The WWF is run at a local level by the following offices...
- WWF Global
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- European Policy Office
The SUSREG annual report assesses central banks, banking regulators and supervisors in 38 countries across the Americas, Europe, Middle East, Africa and Asia-Pacific regions that increase their focus and integrate environmental and social considerations in their mandates and activities.
The results of the first assessment indicate that while central banks and banking supervisors are developing their strategy and starting to take concrete measures to address climate-related risks, broader environmental and social risks are significantly less well covered.
“The progress made by central banks, banking regulators, and supervisors is encouraging. We need to accelerate such efforts to address the environmental and social challenges we face if the world is going to deliver the commitment of the Paris Agreement and the promise of the Sustainable Development Goals,” said Margaret Kuhlow, WWF´s Finance Practice Leader, adding that nature loss is as significant a threat as climate change and the two are interrelated.
“We can’t solve one without tackling the other,” she stressed.
The countries featured in this report include most members of the Basel Committee on Banking Supervision (BCBS), accounting for more than 90% of global GDP and 80% of all the greenhouse gas (GHG) emissions. 11 of them are also considered among the world’s 17 most biodiversity-rich countries.
“In recent years, our financial sector has made concrete progress towards sustainability. Thai financial institutions have been actively embedding environmental, social and governance (ESG) principles and climate change considerations into their strategy, governance, and internal operations. Thai financial regulators and policymakers jointly established ‘Sustainable Finance Initiatives for Thailand’, which has been put in place as a holistic development framework for sustainable finance going forward,” commented the Bank of Thailand.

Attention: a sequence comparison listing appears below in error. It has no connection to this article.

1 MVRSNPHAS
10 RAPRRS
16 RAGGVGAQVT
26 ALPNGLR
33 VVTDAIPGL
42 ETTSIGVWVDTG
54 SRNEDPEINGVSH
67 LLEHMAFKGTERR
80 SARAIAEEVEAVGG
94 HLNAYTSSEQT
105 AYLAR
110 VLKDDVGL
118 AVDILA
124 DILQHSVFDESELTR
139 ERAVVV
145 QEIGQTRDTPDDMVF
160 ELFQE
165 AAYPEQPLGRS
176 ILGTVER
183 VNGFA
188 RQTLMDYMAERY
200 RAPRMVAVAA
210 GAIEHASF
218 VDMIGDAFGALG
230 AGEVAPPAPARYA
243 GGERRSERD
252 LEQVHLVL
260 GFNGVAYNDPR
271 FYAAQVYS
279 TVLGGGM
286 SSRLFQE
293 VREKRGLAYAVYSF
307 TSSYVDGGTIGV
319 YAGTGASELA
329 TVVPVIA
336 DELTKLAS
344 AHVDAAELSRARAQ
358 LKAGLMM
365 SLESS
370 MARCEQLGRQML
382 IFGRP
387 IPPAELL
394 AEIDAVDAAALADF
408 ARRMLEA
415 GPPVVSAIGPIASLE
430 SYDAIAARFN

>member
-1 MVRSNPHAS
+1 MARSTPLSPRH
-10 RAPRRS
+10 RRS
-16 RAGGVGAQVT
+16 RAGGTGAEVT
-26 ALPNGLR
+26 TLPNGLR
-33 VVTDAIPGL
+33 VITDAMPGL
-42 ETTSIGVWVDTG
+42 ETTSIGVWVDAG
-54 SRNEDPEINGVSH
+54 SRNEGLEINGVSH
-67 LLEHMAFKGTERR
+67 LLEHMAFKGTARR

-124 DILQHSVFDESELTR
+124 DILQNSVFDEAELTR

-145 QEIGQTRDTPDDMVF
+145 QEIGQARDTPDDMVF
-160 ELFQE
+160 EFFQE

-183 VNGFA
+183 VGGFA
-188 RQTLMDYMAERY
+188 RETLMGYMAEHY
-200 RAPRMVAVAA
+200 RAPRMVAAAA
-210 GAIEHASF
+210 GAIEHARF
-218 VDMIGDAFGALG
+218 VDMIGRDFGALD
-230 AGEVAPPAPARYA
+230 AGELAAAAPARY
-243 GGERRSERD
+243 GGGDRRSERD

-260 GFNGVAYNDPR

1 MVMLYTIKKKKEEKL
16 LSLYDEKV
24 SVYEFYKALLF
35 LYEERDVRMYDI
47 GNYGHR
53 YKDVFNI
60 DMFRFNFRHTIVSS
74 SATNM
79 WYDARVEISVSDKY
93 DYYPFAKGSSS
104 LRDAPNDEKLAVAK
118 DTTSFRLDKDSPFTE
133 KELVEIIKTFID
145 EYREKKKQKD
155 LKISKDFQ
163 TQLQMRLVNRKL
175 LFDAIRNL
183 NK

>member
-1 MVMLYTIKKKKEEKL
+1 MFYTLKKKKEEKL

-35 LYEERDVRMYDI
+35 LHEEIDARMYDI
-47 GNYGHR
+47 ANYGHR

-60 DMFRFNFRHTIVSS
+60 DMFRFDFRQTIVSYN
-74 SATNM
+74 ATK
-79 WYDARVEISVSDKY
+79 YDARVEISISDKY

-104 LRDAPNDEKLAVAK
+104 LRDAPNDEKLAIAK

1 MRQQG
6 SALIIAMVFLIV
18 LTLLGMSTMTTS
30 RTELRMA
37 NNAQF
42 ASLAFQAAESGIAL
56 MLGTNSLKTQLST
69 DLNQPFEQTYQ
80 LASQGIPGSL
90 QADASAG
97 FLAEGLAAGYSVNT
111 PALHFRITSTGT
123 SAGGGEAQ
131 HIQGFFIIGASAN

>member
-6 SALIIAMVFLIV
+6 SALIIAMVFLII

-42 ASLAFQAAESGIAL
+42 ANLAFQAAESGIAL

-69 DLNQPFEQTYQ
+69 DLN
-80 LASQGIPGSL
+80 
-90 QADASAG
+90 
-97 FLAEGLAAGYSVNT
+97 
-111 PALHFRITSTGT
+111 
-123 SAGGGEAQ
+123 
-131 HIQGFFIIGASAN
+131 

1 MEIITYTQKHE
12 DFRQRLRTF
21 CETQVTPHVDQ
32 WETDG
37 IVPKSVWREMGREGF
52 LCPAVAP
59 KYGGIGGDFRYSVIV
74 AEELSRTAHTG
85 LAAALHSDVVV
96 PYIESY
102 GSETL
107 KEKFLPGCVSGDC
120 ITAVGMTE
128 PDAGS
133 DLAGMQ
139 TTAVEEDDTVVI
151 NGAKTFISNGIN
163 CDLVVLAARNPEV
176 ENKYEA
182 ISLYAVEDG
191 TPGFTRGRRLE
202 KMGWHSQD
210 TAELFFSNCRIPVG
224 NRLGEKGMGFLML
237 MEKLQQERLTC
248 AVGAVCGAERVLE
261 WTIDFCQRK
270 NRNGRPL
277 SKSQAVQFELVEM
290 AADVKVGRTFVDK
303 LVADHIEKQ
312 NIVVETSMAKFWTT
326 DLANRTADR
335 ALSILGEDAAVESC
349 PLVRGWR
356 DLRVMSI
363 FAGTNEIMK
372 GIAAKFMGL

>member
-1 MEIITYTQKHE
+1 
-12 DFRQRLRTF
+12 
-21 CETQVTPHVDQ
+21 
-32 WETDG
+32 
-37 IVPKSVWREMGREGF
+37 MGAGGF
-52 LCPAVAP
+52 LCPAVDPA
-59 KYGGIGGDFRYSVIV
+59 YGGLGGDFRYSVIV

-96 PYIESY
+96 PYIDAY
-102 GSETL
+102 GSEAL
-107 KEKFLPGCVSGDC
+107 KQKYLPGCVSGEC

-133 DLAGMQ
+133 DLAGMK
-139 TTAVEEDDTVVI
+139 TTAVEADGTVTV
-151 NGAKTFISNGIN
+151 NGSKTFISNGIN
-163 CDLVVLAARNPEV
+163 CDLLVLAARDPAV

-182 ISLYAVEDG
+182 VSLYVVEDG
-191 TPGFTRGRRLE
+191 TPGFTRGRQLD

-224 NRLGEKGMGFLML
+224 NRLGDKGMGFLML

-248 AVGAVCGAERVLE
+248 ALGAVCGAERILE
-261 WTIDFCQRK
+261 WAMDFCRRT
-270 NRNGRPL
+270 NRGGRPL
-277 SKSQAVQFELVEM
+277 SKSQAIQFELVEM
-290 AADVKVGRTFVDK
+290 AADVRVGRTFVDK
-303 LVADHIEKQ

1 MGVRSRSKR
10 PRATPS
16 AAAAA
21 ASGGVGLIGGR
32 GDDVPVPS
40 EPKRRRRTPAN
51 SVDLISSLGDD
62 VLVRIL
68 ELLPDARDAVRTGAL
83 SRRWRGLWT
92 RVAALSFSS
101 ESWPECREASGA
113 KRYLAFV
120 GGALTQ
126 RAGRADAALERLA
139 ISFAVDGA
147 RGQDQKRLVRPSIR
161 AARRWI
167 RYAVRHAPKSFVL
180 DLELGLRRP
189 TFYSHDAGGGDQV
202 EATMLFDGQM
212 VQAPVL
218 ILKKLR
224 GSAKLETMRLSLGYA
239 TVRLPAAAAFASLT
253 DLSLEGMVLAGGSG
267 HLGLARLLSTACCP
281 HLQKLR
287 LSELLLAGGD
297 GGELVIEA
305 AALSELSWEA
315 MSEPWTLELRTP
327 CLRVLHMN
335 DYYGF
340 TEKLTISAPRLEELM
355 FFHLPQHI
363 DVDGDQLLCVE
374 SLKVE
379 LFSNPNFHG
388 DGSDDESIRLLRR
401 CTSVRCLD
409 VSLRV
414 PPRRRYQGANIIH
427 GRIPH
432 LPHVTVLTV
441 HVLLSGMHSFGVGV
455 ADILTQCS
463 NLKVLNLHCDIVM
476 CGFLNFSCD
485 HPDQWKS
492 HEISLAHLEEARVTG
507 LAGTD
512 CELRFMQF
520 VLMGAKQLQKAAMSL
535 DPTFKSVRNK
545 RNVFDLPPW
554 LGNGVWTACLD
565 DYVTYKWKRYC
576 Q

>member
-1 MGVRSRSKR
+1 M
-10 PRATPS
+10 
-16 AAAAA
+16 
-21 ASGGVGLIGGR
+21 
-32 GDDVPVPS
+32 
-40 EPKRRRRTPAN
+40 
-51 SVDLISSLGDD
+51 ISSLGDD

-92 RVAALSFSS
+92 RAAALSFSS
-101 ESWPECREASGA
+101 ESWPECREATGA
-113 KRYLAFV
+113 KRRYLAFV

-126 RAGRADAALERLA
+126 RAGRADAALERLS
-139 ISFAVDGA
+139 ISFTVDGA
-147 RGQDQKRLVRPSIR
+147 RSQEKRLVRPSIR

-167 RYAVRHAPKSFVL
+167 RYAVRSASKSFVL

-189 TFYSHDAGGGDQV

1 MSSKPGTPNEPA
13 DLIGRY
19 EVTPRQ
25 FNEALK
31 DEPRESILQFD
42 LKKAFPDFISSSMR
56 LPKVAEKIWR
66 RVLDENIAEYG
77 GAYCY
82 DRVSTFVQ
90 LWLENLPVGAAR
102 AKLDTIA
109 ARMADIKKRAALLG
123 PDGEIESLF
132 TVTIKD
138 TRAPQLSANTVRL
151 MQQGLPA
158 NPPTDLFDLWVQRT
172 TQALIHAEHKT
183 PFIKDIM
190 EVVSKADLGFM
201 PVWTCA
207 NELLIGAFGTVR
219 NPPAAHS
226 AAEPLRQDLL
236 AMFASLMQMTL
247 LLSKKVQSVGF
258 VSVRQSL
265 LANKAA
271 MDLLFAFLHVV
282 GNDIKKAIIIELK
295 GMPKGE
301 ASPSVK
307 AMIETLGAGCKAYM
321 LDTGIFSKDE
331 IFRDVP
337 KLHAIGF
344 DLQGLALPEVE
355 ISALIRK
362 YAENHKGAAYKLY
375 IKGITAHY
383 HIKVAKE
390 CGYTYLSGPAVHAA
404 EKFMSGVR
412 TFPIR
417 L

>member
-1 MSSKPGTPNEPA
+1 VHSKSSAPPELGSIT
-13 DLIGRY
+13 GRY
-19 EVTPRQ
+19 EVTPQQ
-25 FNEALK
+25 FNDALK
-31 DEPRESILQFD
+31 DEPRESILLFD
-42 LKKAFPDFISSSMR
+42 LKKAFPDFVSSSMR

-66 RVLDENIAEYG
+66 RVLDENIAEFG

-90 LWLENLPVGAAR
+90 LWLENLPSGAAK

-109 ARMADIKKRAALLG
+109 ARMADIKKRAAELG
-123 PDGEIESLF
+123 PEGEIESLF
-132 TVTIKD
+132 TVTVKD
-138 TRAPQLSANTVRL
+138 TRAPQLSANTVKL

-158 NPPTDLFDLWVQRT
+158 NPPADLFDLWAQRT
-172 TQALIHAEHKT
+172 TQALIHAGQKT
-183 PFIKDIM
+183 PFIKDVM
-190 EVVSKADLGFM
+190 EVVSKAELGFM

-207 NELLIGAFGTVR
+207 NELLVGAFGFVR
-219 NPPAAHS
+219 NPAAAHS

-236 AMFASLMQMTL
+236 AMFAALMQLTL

“The Bank of Thailand stands ready to step up the pace by setting clear risk management practices and creating a financial ecosystem that could pave the way for a sustainable economy.”
Given their leadership role, WWF urges central banks and supervisors to take a stronger public stance on the need to respond to environmental and social challenges. This would support more ambitious action from governments and send the right signals to financial institutions, notably over upcoming regulatory and supervisory changes. In this critical decade of action, ambitious intervention and international coordination will be the key to success.
“Our regulators have been strengthening their cooperation with international and leading organizations to develop guidelines and practices that align with international standards. They also engage and collaborate with the industry to exchange knowledge and insights, ensuring practicality and effective implementation in the Thai context,” said Pornradee Tangkaseranee, Sustainable Finance Manager, WWF-Thailand.
Among key findings, regulations and supervisory expectations are now starting to be rolled out globally, with 35% of the assessed jurisdictions mandating banks to develop and/or strengthen their climate, environmental and/or social risk management practices.
There is also a noticeable acceleration in the conduct of studies to better understand and quantify the exposure to banks to risks such as those associated with climate change and biodiversity loss, and on the development of taxonomies to define ‘sustainable’ activities. However, there remains a lack of evidence of specific regulatory actions being taken or supervisory tools being used to ensure compliance with enacted rules and expectations and to guard the financial system against climate and broader environmental and social risks.